Jenn Houle: Meteors are Space Eggs

September 16 - October 11, 2018
Opening Reception: Sunday, September 16, 2 p.m. to 4 p.m.

Using the language of paint and installation I fold beauty and darkness into visually complex and contemplative spaces where things may not be quite as they seem. The spectrum between natural and man-made is explored throughout my work.  In my most recent installation, “You and Me”, I turn inward to explore my personal ties to the natural world, how it has impacted and defined me, and to discover why I am drawn to certain subjects. In this installation I include paintings, drawings from recent residencies in the Great Smoky Mountain National Park, painted sculptures, cut metal, and found objects. I offer a playful, earnest and personal reflection of our interconnectedness.

Jenn Houle Bio:
Jenn Houle lives in Massachusetts and teaches at Fitchburg State University. She received a BFA from Massachusetts College of Art and an MFA from Cornell University. Houle has held artist residencies in Great Smoky Mountain National Park, Vermont Studio Center, and the Plumbing Museum and exhibits her work widely. Houle has been awarded grants  from the Puffin Foundation, Massachusetts Cultural Council, Cornell Council for the Arts, Einaudi Foundation, and John Hartell Graduate Award for Art and Architecture.

Jenn Houle: Meteors are Space Eggs
Is the earth a seeded planet? Did a meteor or some other interplanetary body hit one inhabited world and travel across the cosmos carrying its bacteria, then impact the earth leaving microscopic ‘life forms’ to seed our planet? A theory that Jenn Houle contemplates from time to time when looking at nature as it plays out against the ever-expanding known universe.

With Houle’s Searching for Life series of paintings, the night sky sometimes falls to earth enveloping critters captured by motion-activated cameras. Other times, we see a more abstract thought distilled in the Looking Up, Looking Down paintings where the presence of a spiritual or otherworldly energy comes to the fore. And not unlike the more visionary paintings of Charles Burchfield, Houle finds a deeper reality in our existence that manifests itself in a multi-verse of images, transitions and impermanence.
There is rawness in all the work of Houle, a nakedness of the truth that occurs in a unique time and space continuum that is both vaguely familiar and completely natural. The world never stops. Each and every moment is filled with life. That reality, that relationship to a never-ending daily, weekly, monthly or yearly cycle is a fragile one, one built upon a balance that can be irreparably tipped to the point of no return.

Thankfully, Houle’s art reminds us that we share the world with all living things on our tiny blue dot in the sky. The energy she paints with, the expressiveness of her techniques and the boldness of her subjects brings us closer to nature, while her ability to abstract reality, her presentation of alternating ‘facts’ can pull us back into a time and place where the sense of a universal state, a cosmic state of being in an incomprehensibly vast universe can overwhelm us.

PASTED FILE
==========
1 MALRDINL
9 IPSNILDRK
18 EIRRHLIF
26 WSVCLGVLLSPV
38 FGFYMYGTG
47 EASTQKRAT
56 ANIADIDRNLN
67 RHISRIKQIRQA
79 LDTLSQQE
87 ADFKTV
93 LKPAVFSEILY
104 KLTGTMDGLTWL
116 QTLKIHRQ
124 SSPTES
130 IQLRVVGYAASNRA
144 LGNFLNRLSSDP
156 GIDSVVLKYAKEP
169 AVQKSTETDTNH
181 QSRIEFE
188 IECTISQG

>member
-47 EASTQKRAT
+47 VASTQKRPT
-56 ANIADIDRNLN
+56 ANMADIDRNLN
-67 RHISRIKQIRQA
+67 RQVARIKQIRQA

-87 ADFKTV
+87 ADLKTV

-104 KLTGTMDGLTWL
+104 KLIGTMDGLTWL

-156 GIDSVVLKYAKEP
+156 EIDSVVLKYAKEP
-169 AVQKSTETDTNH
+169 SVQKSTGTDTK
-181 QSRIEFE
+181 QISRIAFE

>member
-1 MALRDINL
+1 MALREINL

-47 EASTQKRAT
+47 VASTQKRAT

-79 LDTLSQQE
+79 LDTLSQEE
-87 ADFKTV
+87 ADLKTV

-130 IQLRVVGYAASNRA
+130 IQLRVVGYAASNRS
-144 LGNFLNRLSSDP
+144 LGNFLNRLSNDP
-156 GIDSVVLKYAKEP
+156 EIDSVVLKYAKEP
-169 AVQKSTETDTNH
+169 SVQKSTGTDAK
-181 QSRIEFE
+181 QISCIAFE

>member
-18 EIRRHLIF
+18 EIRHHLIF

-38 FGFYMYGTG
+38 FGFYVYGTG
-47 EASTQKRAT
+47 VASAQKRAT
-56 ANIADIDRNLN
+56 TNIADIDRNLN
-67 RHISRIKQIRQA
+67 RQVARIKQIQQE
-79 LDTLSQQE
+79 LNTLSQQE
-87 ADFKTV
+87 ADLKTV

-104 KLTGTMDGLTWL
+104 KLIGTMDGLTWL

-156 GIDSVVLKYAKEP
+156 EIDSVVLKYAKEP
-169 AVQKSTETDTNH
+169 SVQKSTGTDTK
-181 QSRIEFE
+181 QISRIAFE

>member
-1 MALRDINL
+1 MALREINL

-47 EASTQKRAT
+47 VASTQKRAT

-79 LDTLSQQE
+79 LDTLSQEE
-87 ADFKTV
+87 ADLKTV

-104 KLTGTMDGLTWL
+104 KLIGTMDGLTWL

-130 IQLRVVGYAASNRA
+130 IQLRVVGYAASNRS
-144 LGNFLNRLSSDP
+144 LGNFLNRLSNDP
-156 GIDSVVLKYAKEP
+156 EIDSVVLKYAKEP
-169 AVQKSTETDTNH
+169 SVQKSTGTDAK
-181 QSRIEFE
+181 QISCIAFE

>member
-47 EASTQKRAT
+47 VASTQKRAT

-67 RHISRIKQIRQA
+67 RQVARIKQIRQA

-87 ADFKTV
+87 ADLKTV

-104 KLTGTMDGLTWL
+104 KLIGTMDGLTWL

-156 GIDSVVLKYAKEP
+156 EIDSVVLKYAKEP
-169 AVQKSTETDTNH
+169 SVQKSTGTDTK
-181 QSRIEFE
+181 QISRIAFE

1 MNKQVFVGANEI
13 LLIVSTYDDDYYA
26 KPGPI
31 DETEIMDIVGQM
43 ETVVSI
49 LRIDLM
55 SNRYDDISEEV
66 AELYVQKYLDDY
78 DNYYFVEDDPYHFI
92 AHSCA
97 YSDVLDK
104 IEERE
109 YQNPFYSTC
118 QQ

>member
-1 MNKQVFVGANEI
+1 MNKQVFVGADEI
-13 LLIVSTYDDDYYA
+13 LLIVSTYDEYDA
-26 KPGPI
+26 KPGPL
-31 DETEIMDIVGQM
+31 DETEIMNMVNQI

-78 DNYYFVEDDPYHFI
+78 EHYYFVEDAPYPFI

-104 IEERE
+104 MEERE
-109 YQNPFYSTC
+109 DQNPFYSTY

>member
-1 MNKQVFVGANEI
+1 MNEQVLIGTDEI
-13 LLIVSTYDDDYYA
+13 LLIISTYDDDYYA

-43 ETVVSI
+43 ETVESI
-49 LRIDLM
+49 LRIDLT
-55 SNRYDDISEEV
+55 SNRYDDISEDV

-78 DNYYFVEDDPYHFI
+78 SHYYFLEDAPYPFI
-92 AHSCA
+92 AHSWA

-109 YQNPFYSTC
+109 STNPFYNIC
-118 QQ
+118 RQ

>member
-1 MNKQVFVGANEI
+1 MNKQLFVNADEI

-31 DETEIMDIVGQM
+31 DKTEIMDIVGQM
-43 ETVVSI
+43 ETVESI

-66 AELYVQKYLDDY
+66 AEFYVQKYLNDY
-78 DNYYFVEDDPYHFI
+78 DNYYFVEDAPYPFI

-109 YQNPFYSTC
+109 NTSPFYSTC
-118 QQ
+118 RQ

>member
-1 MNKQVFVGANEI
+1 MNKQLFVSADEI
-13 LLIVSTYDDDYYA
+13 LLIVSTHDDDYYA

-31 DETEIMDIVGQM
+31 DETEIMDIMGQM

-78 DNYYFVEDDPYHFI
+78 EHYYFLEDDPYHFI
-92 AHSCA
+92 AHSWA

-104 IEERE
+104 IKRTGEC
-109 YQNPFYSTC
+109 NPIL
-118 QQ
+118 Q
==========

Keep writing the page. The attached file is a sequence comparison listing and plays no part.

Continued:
When looking at Houle’s Warm Nothingness (2016), an intimately sized acrylic painting, we sense a haunting presence of life lost as each soul returns to the endless heavens. You can almost hear the sound such a transition from ‘life’ to ‘everlasting’ might make in the cold blackness between the stars. The Looking Up, Looking Down paintings all have that sense of transition, even transcendence. It is all about a passing from one plane to another ­– an endless field beyond, uncontrolled or unfettered by time.

In the Searching for Life paintings Fox and hole, waxing gibbous (1/28/18 9:39:13AM) (2018) and Forty-five seconds of coyote time (12/26/17) (2018) Houle, and the viewer by extension, becomes the voyeur experiencing the critical days and the creepy night of indigenous life that is wholly instinctual and habitually persistent. She reminds us with her blue night scenes and earthy day-time depictions that our mental state is shaped by our awareness of our surroundings – knowing or not knowing what is out there as we wonder what makes our environment complete – and understanding how much we lose when we force our way into untouched lands. And as we move away from survival of the fittest to the conquering of the unfairly forceful we lose something very dear and very basic. We lose our chance to experience that natural balance between peace and peril that is quickly lost under our need for uncompromising comfort.

D. Dominick Lombardi

Saturday, August 25, 12 pm - 4 pm

Explore the spectrum between representation and abstraction in nature and investigate the relationship between painting and photography. This one day workshop will bridge the two media and act as a catalyst for a deeper conceptual understanding of painting. Participants will use their favorite photos as reference to investigate the language of paint. Jenn Houle will demonstrate painting approaches including mark-making, color relationships and glazing, and methods of abstraction.

Puffin Foundation LTDFunding has been made possible by The Puffin Foundation, Ltd.